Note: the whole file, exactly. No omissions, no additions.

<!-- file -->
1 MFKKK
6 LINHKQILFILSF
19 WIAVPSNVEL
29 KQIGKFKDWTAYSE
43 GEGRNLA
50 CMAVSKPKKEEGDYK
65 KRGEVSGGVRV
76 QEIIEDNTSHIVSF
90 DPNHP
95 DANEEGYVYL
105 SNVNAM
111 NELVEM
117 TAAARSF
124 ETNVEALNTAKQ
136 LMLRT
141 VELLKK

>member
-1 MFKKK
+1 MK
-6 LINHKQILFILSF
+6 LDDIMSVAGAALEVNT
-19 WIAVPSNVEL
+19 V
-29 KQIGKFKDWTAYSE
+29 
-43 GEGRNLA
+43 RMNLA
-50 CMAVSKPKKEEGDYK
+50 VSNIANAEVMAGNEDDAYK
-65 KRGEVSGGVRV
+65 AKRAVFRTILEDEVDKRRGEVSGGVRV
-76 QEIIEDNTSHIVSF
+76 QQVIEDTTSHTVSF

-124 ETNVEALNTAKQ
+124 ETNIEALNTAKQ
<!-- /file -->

1 MFKKK
6 LINHKQILFILSF
19 WIAVPSNVEL
29 KQIGKFKDWTAYSE
43 GEGRNLA
50 CMAVSKPKKEEGDYK
65 KRGEVSGGVRV
76 QEIIEDNTSHIVSF
90 DPNHP
95 DANEEGYVYL
105 SNVNAM
111 NELVEM
117 TAAARSF
124 ETNVEALNTAKQ
136 LMLRT
141 VELLKK

>member
-1 MFKKK
+1 MK
-6 LINHKQILFILSF
+6 LDDIMSVAGAALEVNT
-19 WIAVPSNVEL
+19 V
-29 KQIGKFKDWTAYSE
+29 
-43 GEGRNLA
+43 RMNLA
-50 CMAVSKPKKEEGDYK
+50 VSNIANAEVMAGNEDDAYK
-65 KRGEVSGGVRV
+65 AKRAVFRTILEDEVDKRRGEVSGGVRV
-76 QEIIEDNTSHIVSF
+76 QQVIEDTTSHTVSF

-124 ETNVEALNTAKQ
+124 ETNIEALNTAKQ